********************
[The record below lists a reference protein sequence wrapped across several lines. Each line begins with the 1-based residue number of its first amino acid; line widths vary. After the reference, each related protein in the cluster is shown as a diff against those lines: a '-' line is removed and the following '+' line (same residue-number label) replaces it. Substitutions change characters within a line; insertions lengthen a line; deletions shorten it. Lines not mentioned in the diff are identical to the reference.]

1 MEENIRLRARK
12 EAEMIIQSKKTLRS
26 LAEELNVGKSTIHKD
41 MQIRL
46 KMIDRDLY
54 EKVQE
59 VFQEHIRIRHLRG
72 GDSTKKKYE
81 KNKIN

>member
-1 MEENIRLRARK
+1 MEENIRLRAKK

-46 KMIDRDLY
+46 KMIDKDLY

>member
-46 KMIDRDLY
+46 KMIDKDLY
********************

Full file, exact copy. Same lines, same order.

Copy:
[The record below lists a reference protein sequence wrapped across several lines. Each line begins with the 1-based residue number of its first amino acid; line widths vary. After the reference, each related protein in the cluster is shown as a diff against those lines: a '-' line is removed and the following '+' line (same residue-number label) replaces it. Substitutions change characters within a line; insertions lengthen a line; deletions shorten it. Lines not mentioned in the diff are identical to the reference.]

1 MEENIRLRARK
12 EAEMIIQSKKTLRS
26 LAEELNVGKSTIHKD
41 MQIRL
46 KMIDRDLY
54 EKVQE
59 VFQEHIRIRHLRG
72 GDSTKKKYE
81 KNKIN

>member
-1 MEENIRLRARK
+1 MEENIRLRAKK

-46 KMIDRDLY
+46 KMIDKDLY

>member
-46 KMIDRDLY
+46 KMIDKDLY